Aria Hope is the first girl in a line of seven grandchildren.
Opa sets her tenderly in his lap, exclaims over her bubbles, over her tiny, three-month-old fingers and her gaping smiles. She’s got a wise face and it rests on his, lined from years of working the farm, and they sit there marveling at each other.
Around them, seven grandsons play trucks and wrestle. Oma is baking bread and buns and the air smells like cinnamon. I’m in the living room with Trent and his sisters, and we’re laughing over something, but I keep glancing at Aria and Opa, sitting together so quietly.
Children are not treated their size, here. They’re treated large, with huge bowls of ice cream and strawberries and lots of hugs and stories. Oma and Opa bend low to look in their eyes, see the mystery in there.
There’s something about looking in a child’s eyes. When they see you seeing them, they come alive. It’s like God bending low and placing Jesus Christ on earth — it tells people they matter. They matter enough for the big to become small.
My Dad came to visit a few months ago, and even though Aria was colicky then, he rocked her and he walked with her and he sang to her. And when she stopped long enough to breathe, he exclaimed over her perfection. And I wept at the redemption happening before me. When I was young, I’d longed for my dad to see me. Now he finally was.
There was once a little girl who, when she was just a newborn, spent nearly a year in the ICU. And when she was older and it rained, this little girl came inside and told her mother that the rain smelled like God. The mother asked her how she knew what God smelled like, and the little girl said, “Because He held me when I was a baby in the hospital.”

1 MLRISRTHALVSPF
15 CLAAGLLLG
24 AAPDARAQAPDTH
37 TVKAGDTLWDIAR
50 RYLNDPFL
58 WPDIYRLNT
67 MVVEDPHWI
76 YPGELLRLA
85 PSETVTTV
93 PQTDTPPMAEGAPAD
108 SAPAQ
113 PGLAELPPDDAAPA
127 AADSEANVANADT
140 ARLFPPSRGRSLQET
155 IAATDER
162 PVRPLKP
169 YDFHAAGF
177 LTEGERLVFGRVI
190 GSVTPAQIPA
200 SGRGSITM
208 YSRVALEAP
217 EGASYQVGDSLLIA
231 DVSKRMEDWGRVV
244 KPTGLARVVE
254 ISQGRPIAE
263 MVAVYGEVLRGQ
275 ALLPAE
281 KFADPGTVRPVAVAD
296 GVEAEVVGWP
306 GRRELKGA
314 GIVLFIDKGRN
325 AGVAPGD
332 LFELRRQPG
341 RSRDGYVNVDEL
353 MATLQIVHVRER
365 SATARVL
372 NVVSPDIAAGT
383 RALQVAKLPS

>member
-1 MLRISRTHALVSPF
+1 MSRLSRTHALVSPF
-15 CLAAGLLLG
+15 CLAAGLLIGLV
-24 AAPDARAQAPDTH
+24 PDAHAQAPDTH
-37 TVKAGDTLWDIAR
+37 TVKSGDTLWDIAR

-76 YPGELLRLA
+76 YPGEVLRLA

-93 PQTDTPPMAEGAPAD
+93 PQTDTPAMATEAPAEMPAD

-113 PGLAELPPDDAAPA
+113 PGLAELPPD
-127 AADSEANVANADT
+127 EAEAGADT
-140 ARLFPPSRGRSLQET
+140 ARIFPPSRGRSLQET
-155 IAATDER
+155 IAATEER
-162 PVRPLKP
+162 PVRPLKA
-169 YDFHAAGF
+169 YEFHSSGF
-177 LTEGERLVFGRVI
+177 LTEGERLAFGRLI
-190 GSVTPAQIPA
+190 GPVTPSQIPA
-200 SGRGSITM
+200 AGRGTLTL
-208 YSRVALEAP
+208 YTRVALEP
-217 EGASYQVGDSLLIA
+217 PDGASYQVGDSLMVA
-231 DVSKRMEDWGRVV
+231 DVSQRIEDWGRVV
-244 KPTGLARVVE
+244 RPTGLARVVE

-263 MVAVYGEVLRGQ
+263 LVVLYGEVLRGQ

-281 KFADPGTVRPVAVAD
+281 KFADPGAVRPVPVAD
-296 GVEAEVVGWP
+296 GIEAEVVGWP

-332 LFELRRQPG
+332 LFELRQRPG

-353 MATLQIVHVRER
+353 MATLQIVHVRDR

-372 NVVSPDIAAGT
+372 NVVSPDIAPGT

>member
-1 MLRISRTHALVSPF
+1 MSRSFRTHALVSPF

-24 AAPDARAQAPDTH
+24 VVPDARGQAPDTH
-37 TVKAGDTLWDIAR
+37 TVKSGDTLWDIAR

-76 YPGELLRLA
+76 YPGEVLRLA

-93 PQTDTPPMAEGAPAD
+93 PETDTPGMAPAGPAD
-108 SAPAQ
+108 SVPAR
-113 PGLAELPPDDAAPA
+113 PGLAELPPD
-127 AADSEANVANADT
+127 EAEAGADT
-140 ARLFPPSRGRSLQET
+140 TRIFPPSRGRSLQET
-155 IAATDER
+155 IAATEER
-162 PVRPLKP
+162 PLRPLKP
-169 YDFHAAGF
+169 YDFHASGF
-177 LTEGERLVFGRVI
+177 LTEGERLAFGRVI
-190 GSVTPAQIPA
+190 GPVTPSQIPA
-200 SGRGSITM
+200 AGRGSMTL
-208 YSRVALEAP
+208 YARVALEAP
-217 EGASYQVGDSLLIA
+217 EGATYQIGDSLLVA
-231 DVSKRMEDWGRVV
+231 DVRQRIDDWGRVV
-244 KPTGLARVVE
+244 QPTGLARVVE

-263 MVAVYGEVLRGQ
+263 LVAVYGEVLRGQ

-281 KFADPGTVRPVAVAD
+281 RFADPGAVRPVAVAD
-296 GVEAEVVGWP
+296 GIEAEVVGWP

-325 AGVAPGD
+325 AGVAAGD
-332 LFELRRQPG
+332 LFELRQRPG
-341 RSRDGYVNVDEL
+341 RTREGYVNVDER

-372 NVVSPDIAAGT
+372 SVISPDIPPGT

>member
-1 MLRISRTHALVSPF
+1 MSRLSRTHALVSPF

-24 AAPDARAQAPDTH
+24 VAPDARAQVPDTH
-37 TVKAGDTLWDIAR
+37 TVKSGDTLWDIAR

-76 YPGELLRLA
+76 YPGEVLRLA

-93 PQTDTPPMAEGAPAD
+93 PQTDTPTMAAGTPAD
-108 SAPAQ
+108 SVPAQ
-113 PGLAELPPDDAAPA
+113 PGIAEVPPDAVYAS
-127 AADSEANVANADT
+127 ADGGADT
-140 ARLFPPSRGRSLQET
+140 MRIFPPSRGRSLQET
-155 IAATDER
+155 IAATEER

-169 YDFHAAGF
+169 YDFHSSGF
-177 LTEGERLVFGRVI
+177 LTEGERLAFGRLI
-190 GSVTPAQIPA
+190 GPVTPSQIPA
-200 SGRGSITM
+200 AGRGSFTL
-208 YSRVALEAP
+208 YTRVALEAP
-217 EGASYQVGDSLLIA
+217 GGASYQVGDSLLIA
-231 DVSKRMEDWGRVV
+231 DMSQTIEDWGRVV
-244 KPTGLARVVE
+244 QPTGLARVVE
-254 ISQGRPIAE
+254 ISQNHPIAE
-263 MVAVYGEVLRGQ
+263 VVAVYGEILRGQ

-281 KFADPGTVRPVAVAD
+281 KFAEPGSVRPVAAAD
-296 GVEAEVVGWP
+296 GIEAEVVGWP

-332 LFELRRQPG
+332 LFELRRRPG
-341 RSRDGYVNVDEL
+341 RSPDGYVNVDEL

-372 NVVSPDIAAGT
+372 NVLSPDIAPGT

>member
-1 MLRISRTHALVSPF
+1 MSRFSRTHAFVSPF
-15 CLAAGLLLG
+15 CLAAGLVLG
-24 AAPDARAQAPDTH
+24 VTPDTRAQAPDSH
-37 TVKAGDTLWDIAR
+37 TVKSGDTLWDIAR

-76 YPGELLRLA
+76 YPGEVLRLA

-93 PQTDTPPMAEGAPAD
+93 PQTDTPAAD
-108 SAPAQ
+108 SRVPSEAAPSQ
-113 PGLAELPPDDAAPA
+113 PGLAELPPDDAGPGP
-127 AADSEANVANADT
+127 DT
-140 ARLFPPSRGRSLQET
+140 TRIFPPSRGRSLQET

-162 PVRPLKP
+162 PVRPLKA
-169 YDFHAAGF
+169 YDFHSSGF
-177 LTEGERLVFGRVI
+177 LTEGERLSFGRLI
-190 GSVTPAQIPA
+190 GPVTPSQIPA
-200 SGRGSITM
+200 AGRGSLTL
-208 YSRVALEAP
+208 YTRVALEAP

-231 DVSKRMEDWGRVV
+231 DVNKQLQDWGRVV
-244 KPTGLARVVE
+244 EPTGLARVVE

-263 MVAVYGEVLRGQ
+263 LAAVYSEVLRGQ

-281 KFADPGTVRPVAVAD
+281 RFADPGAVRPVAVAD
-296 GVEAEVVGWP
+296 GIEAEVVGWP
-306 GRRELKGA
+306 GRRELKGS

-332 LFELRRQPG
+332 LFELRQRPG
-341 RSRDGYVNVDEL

I think this is why babies have that special, fresh smell. They have been held by a loving Father who smells like rain. Aria knows who made her. She can still hear her Father singing over her. She can hear His voice, exclaiming over her beauty — over the dimples in her cheeks and her perfect little fingers and toes.
She makes bubbles and God exclaims, just like Opa, “How marvelous, my child! You are amazing.”
The world will try to convince her otherwise. The world, with its weigh scales and airbrushed magazine covers, with its Hollywood standards and its disregard of the spirit, will try to strip every ounce of self-worth from her. I know, because it did that to me. For years I fought anorexia nervosa and it nearly won. I believed the lie that God didn’t love me — the hiss the enemy has been speaking to women since the beginning of time.
I’ve since heard Abba’s lullaby. I’ve felt His arms around me. I’ve smelled the rain.
You, who’s wondering if you matter at all — you do. The Maker of the Universe knows the number of hairs on your head. He collects every tear you’ve ever wept, because your heart? It matters to Him.
Let Him bend down and look into your eyes today. You’ll come alive. Hear Him exclaim over you. You are marvelous. The freckles on your nose, the way you tilt your head when you laugh or scratch your arm when you’re nervous — He designed you this way. Your Abba Father treasures you. He is searching the horizons for you, and when He even catches a glimpse, He takes off down the path, His robe flying, because He cannot. wait. to. hold. you. To throw a party in your honor, prodigal daughter.
To bring you home.
Related: Gift this inspiring cosmetic mirror to a daughter or a friend and encourage her heart with the truth of who she is in Christ — she is loved, accepted, beautiful!